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Home » Trauma Treatment by Beethoven and Beyoncé: Incorporating Music as a Tool for Engagement in Evidence-Based Treatments for Child Trauma – Recording

Trauma Treatment by Beethoven and Beyoncé: Incorporating Music as a Tool for Engagement in Evidence-Based Treatments for Child Trauma – Recording

Trauma Treatment by Beethoven and Beyoncé: Incorporating Music as a Tool for Engagement in Evidence-Based Treatments for Child Trauma – Recording

For delegates on. This recording will be removed on Thursday 2 May 2024.

The webinar was led by Assistant Professor Dr. Jessica Wozniak and Associate Professor Dr. Jessica L. Griffin, both University of Massachusetts Chan Medical School, who presented a brief overview of research on music and neurobiology and health outcomes, including mental health.

Slides

About the webinar

Plato stated that ‘Music gives a soul to the universe wings to the mind flight to the imagination and life to everything’. The presentation will include a brief overview of research on music and neurobiology and health outcomes, including mental health. Neurobiological responses include lower arousal, and the regulation of stress responses, and allows access to higher level thinking executive thinking, and can improve focus and creativity. Music can play a role in therapeutic work with anger, anxiety and mood regulation and trauma processing, promoting relaxation and mindfulness, emotional regulation, and meaning making. The integration of music can promote group cohesion processes, empathy and connectiveness.

The presentation will explore the role of music as a tool for engagement in evidence -based trauma treatments particularly when young people have complex trauma histories or are avoidant or disengaged. A variety of music – from Beethoven to Beyonce can promote successful engagement, trauma processing and therapeutic change.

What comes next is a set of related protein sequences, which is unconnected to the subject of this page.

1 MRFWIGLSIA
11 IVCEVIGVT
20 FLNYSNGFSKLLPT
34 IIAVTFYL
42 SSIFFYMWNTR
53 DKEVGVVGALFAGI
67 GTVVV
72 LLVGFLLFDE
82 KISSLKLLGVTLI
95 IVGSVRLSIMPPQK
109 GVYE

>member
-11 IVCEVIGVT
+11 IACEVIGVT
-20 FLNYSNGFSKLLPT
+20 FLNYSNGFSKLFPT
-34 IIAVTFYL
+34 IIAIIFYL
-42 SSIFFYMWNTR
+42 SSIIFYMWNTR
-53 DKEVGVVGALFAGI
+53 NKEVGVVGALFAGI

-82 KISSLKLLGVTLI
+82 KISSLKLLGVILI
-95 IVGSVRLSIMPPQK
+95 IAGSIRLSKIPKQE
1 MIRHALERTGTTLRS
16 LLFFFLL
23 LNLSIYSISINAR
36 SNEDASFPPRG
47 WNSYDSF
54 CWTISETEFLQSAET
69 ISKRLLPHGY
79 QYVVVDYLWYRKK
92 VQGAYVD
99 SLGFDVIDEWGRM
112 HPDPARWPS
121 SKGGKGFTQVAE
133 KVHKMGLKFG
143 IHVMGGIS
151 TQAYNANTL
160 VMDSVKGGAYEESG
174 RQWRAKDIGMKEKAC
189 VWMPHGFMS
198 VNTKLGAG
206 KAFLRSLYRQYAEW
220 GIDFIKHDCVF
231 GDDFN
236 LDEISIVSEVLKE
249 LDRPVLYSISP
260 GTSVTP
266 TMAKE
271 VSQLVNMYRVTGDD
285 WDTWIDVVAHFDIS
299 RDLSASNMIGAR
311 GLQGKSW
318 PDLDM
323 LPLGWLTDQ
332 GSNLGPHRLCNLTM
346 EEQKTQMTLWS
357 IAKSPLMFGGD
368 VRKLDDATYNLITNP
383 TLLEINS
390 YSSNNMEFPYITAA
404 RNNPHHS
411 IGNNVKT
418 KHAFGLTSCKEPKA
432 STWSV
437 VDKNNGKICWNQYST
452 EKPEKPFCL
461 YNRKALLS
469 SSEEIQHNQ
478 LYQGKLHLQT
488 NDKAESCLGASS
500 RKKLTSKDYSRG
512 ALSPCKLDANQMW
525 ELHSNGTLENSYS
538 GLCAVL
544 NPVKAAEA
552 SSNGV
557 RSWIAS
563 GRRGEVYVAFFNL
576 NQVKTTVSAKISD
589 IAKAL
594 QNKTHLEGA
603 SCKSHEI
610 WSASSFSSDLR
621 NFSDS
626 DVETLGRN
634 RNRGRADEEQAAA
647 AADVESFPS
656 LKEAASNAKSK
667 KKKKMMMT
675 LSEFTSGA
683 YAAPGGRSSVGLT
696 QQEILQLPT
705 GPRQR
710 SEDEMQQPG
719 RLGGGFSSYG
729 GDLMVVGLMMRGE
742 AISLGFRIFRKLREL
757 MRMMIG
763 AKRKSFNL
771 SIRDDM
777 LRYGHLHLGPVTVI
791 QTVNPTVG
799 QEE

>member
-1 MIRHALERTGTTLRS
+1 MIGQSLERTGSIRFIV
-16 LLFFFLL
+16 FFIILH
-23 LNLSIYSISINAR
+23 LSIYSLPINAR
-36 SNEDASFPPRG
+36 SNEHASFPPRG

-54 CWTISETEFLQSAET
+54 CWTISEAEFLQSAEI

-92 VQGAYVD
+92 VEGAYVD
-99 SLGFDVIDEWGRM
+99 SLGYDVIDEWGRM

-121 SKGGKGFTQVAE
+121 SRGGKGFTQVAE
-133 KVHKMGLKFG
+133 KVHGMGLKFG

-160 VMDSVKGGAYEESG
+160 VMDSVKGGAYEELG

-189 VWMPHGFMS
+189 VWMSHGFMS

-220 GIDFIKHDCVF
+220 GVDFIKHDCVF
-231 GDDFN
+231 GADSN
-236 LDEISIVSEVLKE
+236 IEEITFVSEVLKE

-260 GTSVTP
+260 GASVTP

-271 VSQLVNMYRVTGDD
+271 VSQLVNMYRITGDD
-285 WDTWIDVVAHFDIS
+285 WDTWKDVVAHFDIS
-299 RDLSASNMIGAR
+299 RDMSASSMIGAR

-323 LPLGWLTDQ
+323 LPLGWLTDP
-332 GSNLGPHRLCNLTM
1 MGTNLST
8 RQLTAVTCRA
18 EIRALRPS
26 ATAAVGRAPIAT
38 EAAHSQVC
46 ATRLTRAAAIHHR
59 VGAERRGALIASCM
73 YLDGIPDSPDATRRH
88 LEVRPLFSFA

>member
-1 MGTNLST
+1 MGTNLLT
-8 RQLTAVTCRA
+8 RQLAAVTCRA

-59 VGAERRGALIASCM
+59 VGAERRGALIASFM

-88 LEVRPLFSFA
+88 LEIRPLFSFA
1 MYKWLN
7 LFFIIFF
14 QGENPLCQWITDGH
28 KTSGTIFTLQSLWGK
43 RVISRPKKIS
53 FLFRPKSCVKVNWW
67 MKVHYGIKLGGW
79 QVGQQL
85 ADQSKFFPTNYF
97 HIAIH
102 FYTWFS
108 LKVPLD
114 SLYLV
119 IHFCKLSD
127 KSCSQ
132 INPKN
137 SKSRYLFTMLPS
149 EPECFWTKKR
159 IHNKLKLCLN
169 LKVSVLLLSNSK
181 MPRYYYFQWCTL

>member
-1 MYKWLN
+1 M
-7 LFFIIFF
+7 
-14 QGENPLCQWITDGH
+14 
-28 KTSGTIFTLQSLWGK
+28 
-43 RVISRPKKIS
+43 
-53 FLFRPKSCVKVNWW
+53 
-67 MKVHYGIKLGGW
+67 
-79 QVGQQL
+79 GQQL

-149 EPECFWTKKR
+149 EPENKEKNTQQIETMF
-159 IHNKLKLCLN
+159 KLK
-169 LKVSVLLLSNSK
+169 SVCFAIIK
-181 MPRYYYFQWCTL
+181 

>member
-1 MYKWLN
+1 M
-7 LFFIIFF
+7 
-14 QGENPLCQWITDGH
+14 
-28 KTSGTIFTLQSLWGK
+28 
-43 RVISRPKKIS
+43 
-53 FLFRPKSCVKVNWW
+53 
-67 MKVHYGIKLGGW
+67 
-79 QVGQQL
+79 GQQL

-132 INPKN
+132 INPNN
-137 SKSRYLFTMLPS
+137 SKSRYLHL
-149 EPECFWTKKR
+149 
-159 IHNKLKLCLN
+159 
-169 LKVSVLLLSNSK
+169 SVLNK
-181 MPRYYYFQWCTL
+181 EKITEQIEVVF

About the Speakers

Jessica Wozniak

Assistant Professor Dr. Jessica Wozniak, PsyD is a clinical psychologist and the Clinical Research and Development Manager at Baystate Medical Center’s Department of Psychiatry in Springfield, MA, and an Assistant Professor of Psychiatry at the University of Massachusetts Medical School-Baystate (UMMS). In her role she oversees community-based projects, clinical research, and training including oversight of all projects funded by SAMHSA/NCTSN. She is the Director of the Child Advocacy Training and Support Center, a national training and consultation center for Children’s Advocacy Centers.  Additionally, Dr. Wozniak oversaw the development of the One Mission Project which provides coordinated services to child trafficking victims. She is also a leader of the Hampden County Coalition to Identify and Prevent the Sexual Exploitation of Children. Dr. Wozniak is a nationally recognized trainer in Trauma-Focused Cognitive-Behavioural Therapy, the most rigorously tested treatment for trauma in children. Additionally, she conducts trainings for community organizations as well as presenting at national and international conferences on topics related to trauma informed practices, vicarious trauma, trauma-informed multidisciplinary teams and sexual exploitation of children.